Finding A Replacement For Reeder
By grouping iOS apps into niche markets, aside from the static categories that Apple defines in the App Store, at the top of any list has to include RSS, To-Do, and Twitter clients. There are many options for these three types of apps to choose from, and everyone has their favorites. To-Do apps in particular seem to be all over the map with no clear favorite (except maybe Clear? Pun intended). However, with Twitter or RSS reading apps - Tweetbot and Reeder seem to be the clear frontrunners.
Recently Reeder pushed out a major update for the iPhone version of its iOS application. Many things have changed about it, the biggest changes being the user interface, and supported services. I didn't like either of these changes, as well as how Reeder seems to be promoting Readability over other offline reading services such as Instapaper or Pocket. My offline reading application of choice is Instapaper, and I dislike Pocket…but I very much dislike Readability due to their ongoing lack of respect for their cusomters and publishers.
So far, I couldn't be happier. I'll start with the icon, which you can see a little higher up in this article. I like the design and it looks nice on my homescreen (and for my iPad, on my dock). The icon design is clean and is easy to pick out from the rest of my home screen apps. Also, it is not blue…don't get me wrong, I love blue, but so many apps tend to go with that color. The entire UI of the application uses custom artwork and while some of the icons are similar to the default UIKit artwork, the developer has done a good job of using the same elements users are familiar with, such as the refresh circle, while making custom icons for the 'mark as read' menu or the sharing menu. Within a folder or 'all feeds' sub-menu, the application displays articles in a nice reader-friendly view giving beautifully formatted excerpts of each feed item with a thumbnail image if the article has one. See the below screenshot for an example.
One of the features I liked about Reeder was the ability to pull-down on articles to move on to the next item. Mimicing Loren Brichter's pull-to-refresh idea, Reeder allowed a user o pull-down or pull-up on an article which would scroll down or back up to other feed items. Other Reeder competitors (Newsrack comes to mind) did not allow for this scroll motion, and instead, cramped up and down arrows into the top right corner of the user interface. In effect, this made reading items quite tedious when holding my iPad in portrait mode. I tend to hold my iPad from the bottom, especially when laying on the couch or in bed. Arrow controls in the top right corner caused me to have to constantly move a hand off the iPad to interact with those UI controls, while trying to continue holding the iPad with my other hand. This isn't horrible when reading longer articles but when skimming down a feeds list, it was very tedious. Newsify uses the same pull/push to progress gesture as Reeder, however, the animation that Newsify uses is very satisfying to use. It reminds me a lot of the original pull-to-refresh from Tweetie in its use. There is a suble arrow flip, from down to up or up to down as you pull or push, and beside this arrow, Newsify gives you a preview of the headline of the next or previous feed. It is very nicely done.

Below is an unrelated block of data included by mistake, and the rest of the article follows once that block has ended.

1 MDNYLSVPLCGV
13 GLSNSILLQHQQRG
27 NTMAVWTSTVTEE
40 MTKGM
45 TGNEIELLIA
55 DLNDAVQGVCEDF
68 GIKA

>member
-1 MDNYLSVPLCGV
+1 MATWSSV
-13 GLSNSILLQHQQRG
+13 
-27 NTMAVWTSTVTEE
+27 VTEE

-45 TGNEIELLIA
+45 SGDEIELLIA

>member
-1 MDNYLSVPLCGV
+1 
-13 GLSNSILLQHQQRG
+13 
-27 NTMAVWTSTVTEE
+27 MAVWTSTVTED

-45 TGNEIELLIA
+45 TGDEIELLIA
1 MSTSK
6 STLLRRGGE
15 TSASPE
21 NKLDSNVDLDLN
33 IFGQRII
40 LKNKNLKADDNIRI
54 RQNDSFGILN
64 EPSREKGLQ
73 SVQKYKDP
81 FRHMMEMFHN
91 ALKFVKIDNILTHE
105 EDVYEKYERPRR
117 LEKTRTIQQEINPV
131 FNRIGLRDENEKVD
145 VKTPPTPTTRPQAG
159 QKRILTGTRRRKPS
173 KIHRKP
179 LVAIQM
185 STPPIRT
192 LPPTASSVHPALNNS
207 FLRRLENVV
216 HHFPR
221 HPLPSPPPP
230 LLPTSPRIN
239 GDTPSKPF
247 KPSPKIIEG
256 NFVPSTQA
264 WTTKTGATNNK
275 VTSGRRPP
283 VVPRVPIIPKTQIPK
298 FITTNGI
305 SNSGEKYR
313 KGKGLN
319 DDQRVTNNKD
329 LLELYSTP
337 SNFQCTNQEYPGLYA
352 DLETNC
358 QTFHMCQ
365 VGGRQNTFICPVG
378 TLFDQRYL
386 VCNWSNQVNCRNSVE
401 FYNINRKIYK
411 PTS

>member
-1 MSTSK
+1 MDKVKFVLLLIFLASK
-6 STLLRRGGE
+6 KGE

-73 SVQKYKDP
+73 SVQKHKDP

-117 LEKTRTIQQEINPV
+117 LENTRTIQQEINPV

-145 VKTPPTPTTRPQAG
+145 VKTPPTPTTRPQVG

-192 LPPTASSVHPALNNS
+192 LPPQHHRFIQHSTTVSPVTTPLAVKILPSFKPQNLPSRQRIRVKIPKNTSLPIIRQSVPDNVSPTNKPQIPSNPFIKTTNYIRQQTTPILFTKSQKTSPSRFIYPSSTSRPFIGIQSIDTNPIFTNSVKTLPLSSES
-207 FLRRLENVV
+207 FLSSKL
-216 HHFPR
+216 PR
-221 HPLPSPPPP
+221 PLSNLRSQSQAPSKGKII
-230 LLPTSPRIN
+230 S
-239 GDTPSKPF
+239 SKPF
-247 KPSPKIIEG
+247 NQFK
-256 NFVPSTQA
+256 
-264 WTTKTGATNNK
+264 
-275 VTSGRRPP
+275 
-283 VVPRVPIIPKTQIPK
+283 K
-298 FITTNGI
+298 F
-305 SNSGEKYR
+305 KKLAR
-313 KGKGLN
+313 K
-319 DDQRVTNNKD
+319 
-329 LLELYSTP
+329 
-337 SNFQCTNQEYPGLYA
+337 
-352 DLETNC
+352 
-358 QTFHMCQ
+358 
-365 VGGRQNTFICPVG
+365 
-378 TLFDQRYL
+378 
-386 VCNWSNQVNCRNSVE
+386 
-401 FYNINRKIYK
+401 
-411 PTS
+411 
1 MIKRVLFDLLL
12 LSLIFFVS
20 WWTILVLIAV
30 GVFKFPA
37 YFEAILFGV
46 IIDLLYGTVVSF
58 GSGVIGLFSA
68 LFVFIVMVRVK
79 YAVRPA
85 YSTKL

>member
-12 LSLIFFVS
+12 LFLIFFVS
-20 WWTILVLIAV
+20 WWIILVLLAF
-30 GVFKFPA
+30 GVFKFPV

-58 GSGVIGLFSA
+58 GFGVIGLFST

A point that may sometimes make or break an app (if there is a lack-thereof) are the settings. I am happy to report that Newsify offers a ton of custom settings for reading, fonts, sorting, refreshing, visual elements, home-screen options, and the ability to customize your sharing service options. Given that I want to eliminate seeing services I do not use, such as Readability, I greatly appreciate this. Another feature I appreciate is the ability to add, remove, and manage my feeds from within the application. Other competitors do not offer this feature, but instead force the user to log into reader.google.com to manage your subscriptions. Forcing me to log into a Google product never makes me happy.
I reached out to the developer, Ben Alexander, to ask him a few questions about his application. Ben made Newsify by himself, doing all development and design. He launched the application on April 22, 2012, and says that it has been very successful so far. Apple even recently featured it in the App Store. When I asked Ben why he decided to develop and release an RRS client in an already crowded market for this particular niche, he said:
"As a Google Reader user, I was looking for a more visually interesting way to read RSS feeds. I couldn't find anything that was satisfying to me and thought others might feel the same way." Ben was also kind enough to talk about some upcoming features for Newsify: The next update will bring night mode, mark read while scrolling, tap and hold to mark read and a few other improvements. As for the previous releases on Newsify, there have been several updates to the app since release. Ben is doing an excellent job staying on top of things as far as updates. It is also one of the top RSS reader clients on the App Store based on positive ratings. I feel fairly confident Ben will continue to activley develop this app for some time which makes me at ease with choosing this as my RSS reader.∗